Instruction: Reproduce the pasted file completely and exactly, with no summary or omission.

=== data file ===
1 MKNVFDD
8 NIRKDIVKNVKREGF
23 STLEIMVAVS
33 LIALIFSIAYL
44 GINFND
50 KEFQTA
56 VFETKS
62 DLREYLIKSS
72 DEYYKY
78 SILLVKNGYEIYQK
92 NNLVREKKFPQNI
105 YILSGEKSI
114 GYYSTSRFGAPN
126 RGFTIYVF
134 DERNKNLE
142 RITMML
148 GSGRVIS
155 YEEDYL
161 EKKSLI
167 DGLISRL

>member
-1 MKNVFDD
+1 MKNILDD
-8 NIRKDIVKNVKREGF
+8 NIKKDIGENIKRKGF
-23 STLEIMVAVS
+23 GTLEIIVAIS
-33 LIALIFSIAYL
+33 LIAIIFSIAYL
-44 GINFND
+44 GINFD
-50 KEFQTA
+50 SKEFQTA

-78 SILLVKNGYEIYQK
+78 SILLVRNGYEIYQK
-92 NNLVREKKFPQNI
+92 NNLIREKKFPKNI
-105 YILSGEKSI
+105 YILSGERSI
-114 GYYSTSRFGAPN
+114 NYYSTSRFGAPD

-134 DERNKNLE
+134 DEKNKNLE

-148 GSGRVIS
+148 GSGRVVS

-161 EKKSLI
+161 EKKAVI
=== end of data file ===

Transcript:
1 MKNVFDD
8 NIRKDIVKNVKREGF
23 STLEIMVAVS
33 LIALIFSIAYL
44 GINFND
50 KEFQTA
56 VFETKS
62 DLREYLIKSS
72 DEYYKY
78 SILLVKNGYEIYQK
92 NNLVREKKFPQNI
105 YILSGEKSI
114 GYYSTSRFGAPN
126 RGFTIYVF
134 DERNKNLE
142 RITMML
148 GSGRVIS
155 YEEDYL
161 EKKSLI
167 DGLISRL

>member
-1 MKNVFDD
+1 MKNILDD
-8 NIRKDIVKNVKREGF
+8 NIKKDIGENIKRKGF
-23 STLEIMVAVS
+23 GTLEIIVAIS
-33 LIALIFSIAYL
+33 LIAIIFSIAYL
-44 GINFND
+44 GINFD
-50 KEFQTA
+50 SKEFQTA

-78 SILLVKNGYEIYQK
+78 SILLVRNGYEIYQK
-92 NNLVREKKFPQNI
+92 NNLIREKKFPKNI
-105 YILSGEKSI
+105 YILSGERSI
-114 GYYSTSRFGAPN
+114 NYYSTSRFGAPD

-134 DERNKNLE
+134 DEKNKNLE

-148 GSGRVIS
+148 GSGRVVS

-161 EKKSLI
+161 EKKAVI